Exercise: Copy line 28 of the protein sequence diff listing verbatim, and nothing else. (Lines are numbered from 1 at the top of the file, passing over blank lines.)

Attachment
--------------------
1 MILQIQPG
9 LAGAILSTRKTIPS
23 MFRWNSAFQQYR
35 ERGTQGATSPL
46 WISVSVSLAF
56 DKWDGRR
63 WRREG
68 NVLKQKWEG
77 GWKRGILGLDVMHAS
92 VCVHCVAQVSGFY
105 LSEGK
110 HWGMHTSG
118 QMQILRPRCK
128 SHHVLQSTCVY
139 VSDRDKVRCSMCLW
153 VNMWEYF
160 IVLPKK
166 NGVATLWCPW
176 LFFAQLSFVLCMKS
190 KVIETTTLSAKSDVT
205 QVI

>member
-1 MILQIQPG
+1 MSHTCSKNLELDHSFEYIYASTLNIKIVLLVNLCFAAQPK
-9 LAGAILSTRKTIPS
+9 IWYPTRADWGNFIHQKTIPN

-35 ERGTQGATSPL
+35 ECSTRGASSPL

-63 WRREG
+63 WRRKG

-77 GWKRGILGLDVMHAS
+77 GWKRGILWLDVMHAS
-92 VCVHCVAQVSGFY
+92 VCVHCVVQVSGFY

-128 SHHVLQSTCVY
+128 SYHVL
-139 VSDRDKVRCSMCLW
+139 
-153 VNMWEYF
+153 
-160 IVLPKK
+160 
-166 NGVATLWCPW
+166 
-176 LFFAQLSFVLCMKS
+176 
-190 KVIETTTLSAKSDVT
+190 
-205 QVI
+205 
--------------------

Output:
+35 ECSTRGASSPL